Raw Material Waste

Waste in Sourcing medicinal plants

On-field waste 

On-field waste includes poor planting density, poor germination, poor quality, disease, and weather damage. Minimizing waste begins with good seed selection and good farming practices to improve the quality of the plants (and thus minimize loss) and the resiliency of the soils.

Raw Material Waste in the Botanical Supply Chain

Wild harvested plants by the side of a road outside Madurai, India.

Post-harvest Handling Waste

  • Drying and Storage

The greatest losses of raw material come in post-harvest handling. These losses typically come from poor quality drying and storage facilities. It is crucial to dry plants correctly. Mark Wheeler founder of Pacific Botanicals said that correct drying means drying the plants quickly, maintaining good air flow, keeping humidity low and the heat even and not too high. Storage facilities are also critical. Some species are more versatile than others in both drying and storage. Aerial parts have very short shelf-lives but roots and tough parts, when well stored, like cloves, last for longer.

Minimizing raw material waste begins with good seed selection and good farming practices to improve the quality of the plants (and thus minimize loss) and the resiliency of the soils.

A storage facility in southern India. Poor drying conditions account for some of the greatest loss of raw material in the supply network.


  • Processing Loss

More loss comes in processing. The efficiency of the machinery, the type of processing (whether producing a powder or rough cut), the species, the type of herb, and the specifications of the buyer all impact how much waste is generated during processing.

If the quality specification calls for only mature fruits, the sorters and graders may pull immature fruits from the line inspection process. Or, if the quality specification calls for leaves with no discoloration or blemishes, or leaves under a certain width or length, they may be sorted out from the inspection line early on. This raw material is typically considered waste.

In terms of the type of plants, fibrous herbs such as licorice or marshmallow generate more waste in processing than turmeric. With crops like plantain and nettle which have a high stem to leaf ration, roughly 50% is considered loss in milling.

Raw material waste in the botanical industry.

Artichoke leaves caught in the machinery in the drying process. Photo by Willow Fortunoff.


  • Specifications and Quality Control

Finally, the type of processing impacts how much waste is generated. Josef Brinckmann explained that when trying to optimize tea-bag-cut (TBC) particles of licorice root, some millers lose 30 to 40% (or even more) to the powder fraction. If the company does not have a customer for the fine powder, then it may well be loss. Therefore the price of the TBC particles increases in order to compensate for the significant loss to powder. Or, if the company has more sophisticated equipment, it may be possible to repurpose the powder by compressing it into larger, denser granules or pellets that can then be admixed back with the TBC particles.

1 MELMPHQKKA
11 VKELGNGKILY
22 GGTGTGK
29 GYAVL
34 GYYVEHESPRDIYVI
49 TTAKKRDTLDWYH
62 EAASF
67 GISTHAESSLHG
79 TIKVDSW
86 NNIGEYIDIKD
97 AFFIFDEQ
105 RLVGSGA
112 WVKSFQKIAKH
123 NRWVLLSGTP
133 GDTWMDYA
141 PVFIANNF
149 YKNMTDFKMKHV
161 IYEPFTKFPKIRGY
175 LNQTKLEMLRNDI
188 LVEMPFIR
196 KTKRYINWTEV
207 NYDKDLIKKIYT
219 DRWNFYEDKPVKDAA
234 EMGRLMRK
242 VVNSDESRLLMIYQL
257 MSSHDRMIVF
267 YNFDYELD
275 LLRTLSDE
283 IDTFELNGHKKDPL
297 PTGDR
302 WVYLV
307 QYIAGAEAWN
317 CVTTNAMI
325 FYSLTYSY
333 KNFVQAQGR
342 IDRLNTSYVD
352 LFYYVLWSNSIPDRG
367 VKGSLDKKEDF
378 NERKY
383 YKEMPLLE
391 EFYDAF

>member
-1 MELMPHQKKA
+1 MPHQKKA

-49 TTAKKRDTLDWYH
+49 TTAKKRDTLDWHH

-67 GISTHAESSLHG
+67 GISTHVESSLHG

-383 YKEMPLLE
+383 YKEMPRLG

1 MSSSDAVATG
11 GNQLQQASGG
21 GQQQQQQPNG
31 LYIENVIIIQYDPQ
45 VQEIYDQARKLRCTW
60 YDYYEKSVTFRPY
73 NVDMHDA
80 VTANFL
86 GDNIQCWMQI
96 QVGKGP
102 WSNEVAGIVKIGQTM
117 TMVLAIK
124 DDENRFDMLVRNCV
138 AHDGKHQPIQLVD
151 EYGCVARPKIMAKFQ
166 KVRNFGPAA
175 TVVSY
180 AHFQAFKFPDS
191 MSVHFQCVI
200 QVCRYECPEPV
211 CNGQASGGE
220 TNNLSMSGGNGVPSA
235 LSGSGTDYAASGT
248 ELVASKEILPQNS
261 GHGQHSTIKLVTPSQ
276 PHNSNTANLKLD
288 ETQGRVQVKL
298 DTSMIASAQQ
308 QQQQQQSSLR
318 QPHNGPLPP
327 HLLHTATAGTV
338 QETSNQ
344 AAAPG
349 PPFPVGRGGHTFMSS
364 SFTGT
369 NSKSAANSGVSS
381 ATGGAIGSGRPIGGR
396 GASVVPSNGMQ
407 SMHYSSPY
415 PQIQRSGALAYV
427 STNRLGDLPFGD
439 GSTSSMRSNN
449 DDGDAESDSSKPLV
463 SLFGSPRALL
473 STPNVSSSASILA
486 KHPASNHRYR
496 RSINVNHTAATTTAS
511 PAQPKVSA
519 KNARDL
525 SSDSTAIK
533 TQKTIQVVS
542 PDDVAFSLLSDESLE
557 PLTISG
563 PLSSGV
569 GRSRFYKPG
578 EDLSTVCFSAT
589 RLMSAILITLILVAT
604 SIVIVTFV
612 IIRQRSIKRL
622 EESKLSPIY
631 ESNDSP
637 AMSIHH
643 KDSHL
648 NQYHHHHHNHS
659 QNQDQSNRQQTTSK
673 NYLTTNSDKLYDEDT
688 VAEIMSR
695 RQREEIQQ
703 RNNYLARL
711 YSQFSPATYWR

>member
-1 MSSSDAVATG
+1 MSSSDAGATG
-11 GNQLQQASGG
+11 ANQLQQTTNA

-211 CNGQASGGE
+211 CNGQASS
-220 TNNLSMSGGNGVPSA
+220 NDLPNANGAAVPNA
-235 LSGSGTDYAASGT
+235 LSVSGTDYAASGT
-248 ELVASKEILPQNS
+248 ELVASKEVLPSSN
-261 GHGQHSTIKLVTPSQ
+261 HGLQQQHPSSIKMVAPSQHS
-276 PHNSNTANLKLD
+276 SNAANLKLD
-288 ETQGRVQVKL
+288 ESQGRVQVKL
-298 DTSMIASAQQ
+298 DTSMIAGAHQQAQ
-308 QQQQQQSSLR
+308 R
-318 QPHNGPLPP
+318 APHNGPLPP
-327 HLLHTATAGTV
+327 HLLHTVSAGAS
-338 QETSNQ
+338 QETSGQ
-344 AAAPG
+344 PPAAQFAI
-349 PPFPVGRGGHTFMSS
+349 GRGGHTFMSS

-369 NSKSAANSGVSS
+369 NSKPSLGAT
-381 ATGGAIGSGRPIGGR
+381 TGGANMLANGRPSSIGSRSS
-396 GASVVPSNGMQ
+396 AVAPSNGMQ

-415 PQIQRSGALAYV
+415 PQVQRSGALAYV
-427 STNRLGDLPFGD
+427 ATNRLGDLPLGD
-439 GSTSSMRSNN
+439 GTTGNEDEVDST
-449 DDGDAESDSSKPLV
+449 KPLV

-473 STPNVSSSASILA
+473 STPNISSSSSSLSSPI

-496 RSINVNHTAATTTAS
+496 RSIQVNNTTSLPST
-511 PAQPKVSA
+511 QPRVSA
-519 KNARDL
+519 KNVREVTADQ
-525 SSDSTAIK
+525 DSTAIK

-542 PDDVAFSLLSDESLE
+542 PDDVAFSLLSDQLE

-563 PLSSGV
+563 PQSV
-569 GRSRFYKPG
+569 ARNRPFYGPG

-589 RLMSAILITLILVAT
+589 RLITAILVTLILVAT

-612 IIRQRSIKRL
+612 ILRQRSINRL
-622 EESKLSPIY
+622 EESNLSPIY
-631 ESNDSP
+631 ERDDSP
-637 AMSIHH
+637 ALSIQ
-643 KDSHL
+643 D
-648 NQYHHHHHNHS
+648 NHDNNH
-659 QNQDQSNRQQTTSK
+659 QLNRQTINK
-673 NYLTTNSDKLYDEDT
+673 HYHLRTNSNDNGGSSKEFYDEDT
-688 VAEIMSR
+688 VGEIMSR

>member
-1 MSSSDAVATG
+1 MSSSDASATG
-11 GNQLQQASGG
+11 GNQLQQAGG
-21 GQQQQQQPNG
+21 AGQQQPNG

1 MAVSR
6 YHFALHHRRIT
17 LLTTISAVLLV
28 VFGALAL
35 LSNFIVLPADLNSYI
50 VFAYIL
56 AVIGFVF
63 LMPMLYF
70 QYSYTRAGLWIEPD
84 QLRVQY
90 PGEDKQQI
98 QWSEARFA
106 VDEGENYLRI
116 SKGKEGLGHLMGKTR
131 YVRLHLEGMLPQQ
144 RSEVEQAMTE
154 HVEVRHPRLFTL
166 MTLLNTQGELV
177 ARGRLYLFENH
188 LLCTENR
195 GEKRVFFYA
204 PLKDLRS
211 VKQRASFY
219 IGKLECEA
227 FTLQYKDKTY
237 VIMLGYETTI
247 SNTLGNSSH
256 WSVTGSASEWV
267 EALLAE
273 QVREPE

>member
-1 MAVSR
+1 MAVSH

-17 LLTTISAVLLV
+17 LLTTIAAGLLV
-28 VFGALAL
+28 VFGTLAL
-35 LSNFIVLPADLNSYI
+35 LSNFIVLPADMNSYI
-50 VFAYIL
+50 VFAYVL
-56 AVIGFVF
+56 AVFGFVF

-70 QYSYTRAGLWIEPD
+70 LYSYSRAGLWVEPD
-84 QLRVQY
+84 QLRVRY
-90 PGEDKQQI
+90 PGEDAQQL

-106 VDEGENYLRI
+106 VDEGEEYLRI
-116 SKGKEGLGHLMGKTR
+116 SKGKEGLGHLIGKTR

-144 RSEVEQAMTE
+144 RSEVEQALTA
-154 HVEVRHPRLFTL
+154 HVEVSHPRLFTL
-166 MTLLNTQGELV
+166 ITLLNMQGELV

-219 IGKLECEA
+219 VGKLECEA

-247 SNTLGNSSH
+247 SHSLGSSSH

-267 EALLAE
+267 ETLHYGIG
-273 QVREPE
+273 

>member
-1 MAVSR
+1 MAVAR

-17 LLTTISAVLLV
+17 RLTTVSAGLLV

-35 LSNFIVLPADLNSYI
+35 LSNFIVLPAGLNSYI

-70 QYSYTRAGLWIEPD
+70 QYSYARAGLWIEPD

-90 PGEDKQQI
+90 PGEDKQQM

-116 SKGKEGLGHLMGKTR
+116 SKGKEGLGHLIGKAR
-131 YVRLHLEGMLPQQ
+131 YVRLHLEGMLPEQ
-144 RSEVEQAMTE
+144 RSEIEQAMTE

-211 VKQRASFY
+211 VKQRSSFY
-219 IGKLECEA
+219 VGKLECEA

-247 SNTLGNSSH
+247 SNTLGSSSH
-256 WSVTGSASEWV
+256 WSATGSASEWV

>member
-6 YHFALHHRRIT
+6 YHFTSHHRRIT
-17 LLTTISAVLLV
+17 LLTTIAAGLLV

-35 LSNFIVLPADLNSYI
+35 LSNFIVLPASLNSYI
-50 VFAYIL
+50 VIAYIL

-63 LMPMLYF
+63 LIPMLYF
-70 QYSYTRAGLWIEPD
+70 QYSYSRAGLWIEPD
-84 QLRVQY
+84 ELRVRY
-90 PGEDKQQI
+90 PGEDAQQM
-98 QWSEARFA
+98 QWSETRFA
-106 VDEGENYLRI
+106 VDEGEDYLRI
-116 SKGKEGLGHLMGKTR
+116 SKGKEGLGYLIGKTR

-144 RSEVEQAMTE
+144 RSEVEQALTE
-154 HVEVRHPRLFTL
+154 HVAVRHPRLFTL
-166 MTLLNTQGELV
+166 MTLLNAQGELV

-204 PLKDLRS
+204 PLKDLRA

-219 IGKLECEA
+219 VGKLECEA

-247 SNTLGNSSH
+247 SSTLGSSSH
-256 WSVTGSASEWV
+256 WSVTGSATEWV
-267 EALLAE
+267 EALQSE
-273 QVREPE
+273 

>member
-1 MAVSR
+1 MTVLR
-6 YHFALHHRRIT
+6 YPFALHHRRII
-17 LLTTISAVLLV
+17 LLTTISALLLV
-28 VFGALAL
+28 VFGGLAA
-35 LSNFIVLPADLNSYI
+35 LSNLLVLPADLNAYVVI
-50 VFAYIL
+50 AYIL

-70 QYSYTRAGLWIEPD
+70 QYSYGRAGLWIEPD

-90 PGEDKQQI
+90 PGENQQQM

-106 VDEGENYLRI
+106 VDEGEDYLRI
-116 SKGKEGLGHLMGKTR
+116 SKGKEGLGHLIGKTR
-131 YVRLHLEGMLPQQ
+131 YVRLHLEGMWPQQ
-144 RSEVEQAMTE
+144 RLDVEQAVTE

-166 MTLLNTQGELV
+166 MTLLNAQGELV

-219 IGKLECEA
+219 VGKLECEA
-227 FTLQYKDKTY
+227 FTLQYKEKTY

Often times the powder fraction tests higher for certain undesirable content that could put the ingredient out of specification. However, this depends on the species. With machine harvested field crops, depending on how close to the ground the cutters are adjusted, there may be a-lot of dirt weight in the harvest. Post-harvest processing using gravity separators, de-stoners, magnets, etc. will pull out gravel, nails, cigarette butts, and most dirt, but fine dirt may occur at the same particle size and density as the herb powder. Oftentimes the powder fraction is unsalable, after one tests the ash and acid-insoluble-ash content.

Turning Waste Streams into Value Streams

  • Euromed, an ingredient supplier based in Barcelona, has broad goals to reduce waste production and implement ecofriendly waste management. In an innovative partnership, waste products from Euromed’s saw palmetto fruit extraction are used to develop ecological dyes fully traceable from nature to fashion produced by Archroma®. Read more here.
  • Applied Food Sciences (AFS), an ingredient supplier in Austin, TX, has found a use for the sweet coffee fruit outer layer known as “cascara.” This cascara is not to be confused with cascara sagrada (Rhamnus purshiana). This fruit coating is typically discarded as the coffee beans are processed, most of it ends up in landfills. AFS developed CoffeeNectar™ cascara fruit extract from this by-product to provide a use for this fruit coating. This has that both generated additional revenue for coffee farmers and kept the fruit coating out of waste streams. Link coming soon..